# Stability and Performance Improvement of a Cluster State Generator for Universal Quantum Computing

Chang, Chun Hung, Physics - Graduate School of Arts and Sciences, University of Virginia

Pfister, Olivier, AS-Physics, University of Virginia

Quantum computing promises exponential speedup over classical computing for specific algorithms, such as integer factoring and quantum simulation. While a classical computer follows the rules of classical physics, a quantum computer follows the rules of quantum physics. These rules include superposition and entanglement. Classical computers store the information into bits, 0 and 1, and quantum computers typically use qubits, superpositions of |0> and |1>, to store the information. However, in this work, the information is stored in quantized electromagnetic fields called qumodes. Just like the qubits are regarded as discrete variables due to their basis being composed of |0> and |1>, the qumodes are named continuous variables because their basis is formed of the eigenstates of amplitude quadratures (or phase quadratures) which are continuous. To use qumodes for quantum computing, measurement-based quantum computing is preferred, which requires a particular type of large entangled quantum states, cluster states, as calculation resources. Simply speaking, cluster states are sparsely (i.e., locally) but fully entangled networks of qubits or qumodes, represented by a two-dimensional graph.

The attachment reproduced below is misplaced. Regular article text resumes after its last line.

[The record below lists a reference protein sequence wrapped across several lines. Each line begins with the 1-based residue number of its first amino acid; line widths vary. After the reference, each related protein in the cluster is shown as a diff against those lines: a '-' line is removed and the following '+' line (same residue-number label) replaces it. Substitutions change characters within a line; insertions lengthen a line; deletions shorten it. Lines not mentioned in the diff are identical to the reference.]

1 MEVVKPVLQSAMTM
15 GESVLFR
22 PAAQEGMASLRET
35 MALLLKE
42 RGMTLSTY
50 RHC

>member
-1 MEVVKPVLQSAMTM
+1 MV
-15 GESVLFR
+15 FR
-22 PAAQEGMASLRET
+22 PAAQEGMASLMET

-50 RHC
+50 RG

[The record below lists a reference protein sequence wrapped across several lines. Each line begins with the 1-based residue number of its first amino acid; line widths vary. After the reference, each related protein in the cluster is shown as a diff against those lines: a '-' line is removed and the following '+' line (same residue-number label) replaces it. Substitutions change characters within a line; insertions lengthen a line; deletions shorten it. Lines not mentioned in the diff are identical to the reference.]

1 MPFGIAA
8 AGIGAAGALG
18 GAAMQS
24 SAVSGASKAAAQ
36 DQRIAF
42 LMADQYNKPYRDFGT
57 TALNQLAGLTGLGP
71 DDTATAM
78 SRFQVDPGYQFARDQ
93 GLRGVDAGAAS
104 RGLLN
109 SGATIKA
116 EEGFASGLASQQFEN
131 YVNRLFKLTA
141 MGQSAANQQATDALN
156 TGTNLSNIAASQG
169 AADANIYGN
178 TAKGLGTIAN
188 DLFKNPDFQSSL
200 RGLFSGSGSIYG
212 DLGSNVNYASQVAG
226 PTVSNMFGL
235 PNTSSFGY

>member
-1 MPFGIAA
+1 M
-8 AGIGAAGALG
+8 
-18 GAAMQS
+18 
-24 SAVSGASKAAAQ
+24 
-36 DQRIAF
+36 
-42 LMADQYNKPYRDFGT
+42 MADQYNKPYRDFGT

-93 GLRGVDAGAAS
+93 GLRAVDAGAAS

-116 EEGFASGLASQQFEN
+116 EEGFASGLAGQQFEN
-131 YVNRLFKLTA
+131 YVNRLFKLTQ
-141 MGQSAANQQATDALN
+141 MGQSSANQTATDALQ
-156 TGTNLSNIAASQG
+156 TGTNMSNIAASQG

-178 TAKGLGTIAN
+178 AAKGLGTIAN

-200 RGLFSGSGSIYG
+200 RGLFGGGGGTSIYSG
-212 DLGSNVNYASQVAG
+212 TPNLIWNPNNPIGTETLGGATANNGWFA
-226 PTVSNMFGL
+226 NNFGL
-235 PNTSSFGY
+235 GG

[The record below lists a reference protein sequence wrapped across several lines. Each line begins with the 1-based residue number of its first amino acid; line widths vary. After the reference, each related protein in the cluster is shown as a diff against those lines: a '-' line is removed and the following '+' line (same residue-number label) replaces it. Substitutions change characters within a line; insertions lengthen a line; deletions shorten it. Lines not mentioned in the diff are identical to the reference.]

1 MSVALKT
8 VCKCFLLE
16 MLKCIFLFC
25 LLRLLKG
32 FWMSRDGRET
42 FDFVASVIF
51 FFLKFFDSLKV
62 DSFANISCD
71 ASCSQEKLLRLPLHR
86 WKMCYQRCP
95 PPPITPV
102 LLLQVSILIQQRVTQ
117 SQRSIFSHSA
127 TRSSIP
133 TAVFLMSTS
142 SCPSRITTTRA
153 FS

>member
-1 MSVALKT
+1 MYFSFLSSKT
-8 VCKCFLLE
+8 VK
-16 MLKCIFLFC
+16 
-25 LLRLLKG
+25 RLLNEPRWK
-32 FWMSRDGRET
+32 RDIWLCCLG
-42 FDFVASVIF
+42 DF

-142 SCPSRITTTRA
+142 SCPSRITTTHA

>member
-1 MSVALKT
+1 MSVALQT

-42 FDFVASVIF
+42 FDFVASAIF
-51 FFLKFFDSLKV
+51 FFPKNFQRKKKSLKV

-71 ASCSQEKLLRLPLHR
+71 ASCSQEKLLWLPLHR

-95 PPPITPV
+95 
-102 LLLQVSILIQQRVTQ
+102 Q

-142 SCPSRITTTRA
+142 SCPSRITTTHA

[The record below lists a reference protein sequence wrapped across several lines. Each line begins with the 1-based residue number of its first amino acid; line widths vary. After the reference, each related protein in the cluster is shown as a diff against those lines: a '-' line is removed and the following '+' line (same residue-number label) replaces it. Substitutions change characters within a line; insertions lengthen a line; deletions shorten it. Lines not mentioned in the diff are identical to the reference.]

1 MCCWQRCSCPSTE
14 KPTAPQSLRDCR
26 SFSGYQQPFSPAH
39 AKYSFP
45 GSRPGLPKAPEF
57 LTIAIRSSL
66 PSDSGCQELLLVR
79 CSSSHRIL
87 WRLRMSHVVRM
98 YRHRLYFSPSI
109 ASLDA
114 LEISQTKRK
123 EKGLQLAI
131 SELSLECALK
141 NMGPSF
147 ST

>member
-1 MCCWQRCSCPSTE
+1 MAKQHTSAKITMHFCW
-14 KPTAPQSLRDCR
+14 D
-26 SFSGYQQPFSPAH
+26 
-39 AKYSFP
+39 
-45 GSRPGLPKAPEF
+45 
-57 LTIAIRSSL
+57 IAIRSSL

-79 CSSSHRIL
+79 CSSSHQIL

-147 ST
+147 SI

The computing is performed by local measurements on each qumode with feedforward. To perform universal quantum computing, preparing a 2-dimensional (2-d) cluster state is one of the criteria to achieve the quantum speed up. Suppose one can prepare a 3-d cluster state. In that case, it is possible to perform topological quantum error correction encoding to decrease the error rate to a small amount. Therefore, this thesis aims to provide a method to generate 2-d and 3-d cluster states and then experimentally verify the states.

This thesis will discuss a theoretical method that generates 1-d, 2-d, and 3-d cluster states in the frequency domain by employing only one optical parametric oscillator (OPO) and one electro-optic modulator (EOM). This thesis will also discuss how the author approaches the experimental realization and verification of 1-d cluster states in the lab. In order to increase the performance and stability of the systems, several improvements have been performed: first and foremost, the observed squeezing was improved from 3.2 dB to 5.0 dB; also, a quantum heterodyne measurement method was devised to verify the cluster states by reconstructing their covariance matrix; last but not least, vast improvements of the stability and performance of the quantum optical setup were achieved by increasing signal-to-noise ratios by one order of magnitude on quantum detection and by two orders of magnitude on servo loops, and by implementing two new servo loops to phase lock all quantum fields.

PHD (Doctor of Philosophy)

Optical quantum computation, Optical parametric oscillator , Cluster states, Squeezing, Covariance matrix, Phase lock loop, Quantum optical frequency comb, Phase modulation

English

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2022/01/21